Key Minnesota Senate bill stops short of full repeal of state taxes on Social Security income
A proposal to fully repeal Minnesota state taxes on Social Security income appears headed for retirement after it was left out of a key spending bill.
Driving the news: The Senate Tax Committee released a sweeping package this week that sponsors say would result in $4 billion in tax cuts over the next four years.
- It includes one-time payments for taxpayers, credits for families with children, and property tax relief. A proposed change in how taxes are calculated for multinational corporations could raise more than $1 billion in state revenue.
Yes, but: Like the House version released last week, the Senate bill exempts married seniors earning up to $100,000 and individuals earning up to $78,000 from paying income taxes on their Social Security benefits, instead of eliminating the policy altogether.
Why it matters: The move, which signals the full repeal won't be on the table during end-of-session budget negotiations, resolves a key issue dividing a majority of Democrats in the Legislature.
What they're saying: The bill's backers say the change will result in roughly three-quarters of Minnesota seniors paying no state tax on the benefits they receive, up from about half under the current rules. Other provisions are aimed at providing relief to senior property owners.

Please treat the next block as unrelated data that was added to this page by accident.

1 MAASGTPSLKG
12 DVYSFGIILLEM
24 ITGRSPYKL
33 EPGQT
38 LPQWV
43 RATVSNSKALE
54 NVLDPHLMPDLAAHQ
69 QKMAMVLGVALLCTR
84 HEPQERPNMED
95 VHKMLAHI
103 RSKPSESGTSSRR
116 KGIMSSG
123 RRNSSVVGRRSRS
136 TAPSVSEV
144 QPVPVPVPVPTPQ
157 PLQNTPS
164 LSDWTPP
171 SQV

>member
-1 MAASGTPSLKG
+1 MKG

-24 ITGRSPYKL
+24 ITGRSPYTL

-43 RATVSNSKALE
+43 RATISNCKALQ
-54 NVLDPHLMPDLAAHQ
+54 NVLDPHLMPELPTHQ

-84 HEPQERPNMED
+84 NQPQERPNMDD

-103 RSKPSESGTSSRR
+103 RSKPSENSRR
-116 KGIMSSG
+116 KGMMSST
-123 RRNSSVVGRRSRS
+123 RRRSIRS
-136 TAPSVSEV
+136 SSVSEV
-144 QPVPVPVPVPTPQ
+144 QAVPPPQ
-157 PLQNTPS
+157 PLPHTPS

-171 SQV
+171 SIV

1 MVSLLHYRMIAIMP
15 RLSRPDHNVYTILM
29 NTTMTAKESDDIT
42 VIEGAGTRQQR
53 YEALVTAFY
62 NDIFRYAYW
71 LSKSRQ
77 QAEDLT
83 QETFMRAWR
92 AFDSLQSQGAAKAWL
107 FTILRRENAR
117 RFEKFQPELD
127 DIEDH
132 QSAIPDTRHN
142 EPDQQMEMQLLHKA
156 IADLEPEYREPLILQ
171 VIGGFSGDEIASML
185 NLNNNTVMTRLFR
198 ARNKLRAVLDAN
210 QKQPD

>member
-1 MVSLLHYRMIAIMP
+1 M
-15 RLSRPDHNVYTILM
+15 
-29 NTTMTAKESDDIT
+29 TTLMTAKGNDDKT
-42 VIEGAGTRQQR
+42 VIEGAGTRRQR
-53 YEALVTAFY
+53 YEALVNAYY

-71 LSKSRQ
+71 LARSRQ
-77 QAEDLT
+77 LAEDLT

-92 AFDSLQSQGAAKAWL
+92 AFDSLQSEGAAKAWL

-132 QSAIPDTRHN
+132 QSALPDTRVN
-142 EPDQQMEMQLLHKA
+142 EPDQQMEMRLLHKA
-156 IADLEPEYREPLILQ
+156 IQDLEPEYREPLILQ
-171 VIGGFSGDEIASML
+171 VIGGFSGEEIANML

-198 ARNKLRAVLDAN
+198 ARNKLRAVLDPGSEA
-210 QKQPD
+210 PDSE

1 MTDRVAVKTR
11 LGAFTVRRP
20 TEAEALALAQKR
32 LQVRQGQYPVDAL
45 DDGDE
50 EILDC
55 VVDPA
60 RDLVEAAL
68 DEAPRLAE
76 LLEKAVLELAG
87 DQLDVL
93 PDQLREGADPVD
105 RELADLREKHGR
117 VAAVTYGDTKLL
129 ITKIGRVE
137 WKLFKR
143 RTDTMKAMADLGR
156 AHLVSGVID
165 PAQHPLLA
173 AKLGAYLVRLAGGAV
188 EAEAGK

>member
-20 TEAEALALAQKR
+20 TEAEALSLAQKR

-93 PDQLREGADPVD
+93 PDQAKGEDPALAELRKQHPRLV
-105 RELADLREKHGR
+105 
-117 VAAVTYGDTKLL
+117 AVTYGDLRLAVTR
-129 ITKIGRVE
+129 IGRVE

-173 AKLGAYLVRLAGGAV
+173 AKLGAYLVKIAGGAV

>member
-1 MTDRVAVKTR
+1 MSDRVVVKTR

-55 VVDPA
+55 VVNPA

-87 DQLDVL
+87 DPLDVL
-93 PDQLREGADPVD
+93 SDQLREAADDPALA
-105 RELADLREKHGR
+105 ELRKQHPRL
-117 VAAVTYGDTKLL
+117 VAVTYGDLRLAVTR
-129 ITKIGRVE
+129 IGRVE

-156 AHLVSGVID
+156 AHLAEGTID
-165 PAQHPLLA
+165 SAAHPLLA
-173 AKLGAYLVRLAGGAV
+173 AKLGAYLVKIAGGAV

- Senate Tax Chair Ann Rest defended the package following a committee hearing Wednesday, saying it provides as much relief to seniors and families as feasible without raising taxes on individuals.
- She expects all 34 Democrats in the chamber to vote for the bill.
The other side: Republicans, and some Democrats, wanted Minnesota to join the 39 states that don't have seniors pay state taxes on their Social Security income.
- “Increasing the threshold is appreciated, but the reality is most people agree that seniors shouldn’t be taxed for a benefit they already paid for,” Senate GOP Tax Lead Bill Weber said. He called the bill "disappointing."
- At a committee hearing Wednesday, Weber said Republicans are willing to put up votes on a stalled capital projects borrowing bill to free up more cash for the full repeal of Social Security taxes.
Reality check: Despite support from a handful of swing district Democrats, full tax elimination always faced long odds in the DFL-controlled Legislature.
- Legislative leaders and Gov. Tim Walz have repeatedly shot down the idea, despite an agreement last session to do away with the taxes.
What to watch: Expect Republicans to offer amendments on the floor to add the total repeal back into the bill.
- Even if it fails, the maneuver could put vulnerable Democrats on the record voting against something they supported on the campaign trail.
What's next: The House's bill is up for a floor vote on Thursday, while the Senate is scheduled to act on its version Monday.
- Lawmakers from both chambers will then meet in a conference committee to try to resolve the differences in the proposals ahead of the May 22 adjournment deadline.
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